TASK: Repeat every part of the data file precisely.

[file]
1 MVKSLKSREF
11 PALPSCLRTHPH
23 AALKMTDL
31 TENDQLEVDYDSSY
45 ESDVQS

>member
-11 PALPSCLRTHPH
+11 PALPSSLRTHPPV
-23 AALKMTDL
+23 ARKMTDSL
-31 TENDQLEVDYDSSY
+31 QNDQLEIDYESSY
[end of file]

1 MVKSLKSREF
11 PALPSCLRTHPH
23 AALKMTDL
31 TENDQLEVDYDSSY
45 ESDVQS

>member
-11 PALPSCLRTHPH
+11 PALPSSLRTHPPV
-23 AALKMTDL
+23 ARKMTDSL
-31 TENDQLEVDYDSSY
+31 QNDQLEIDYESSY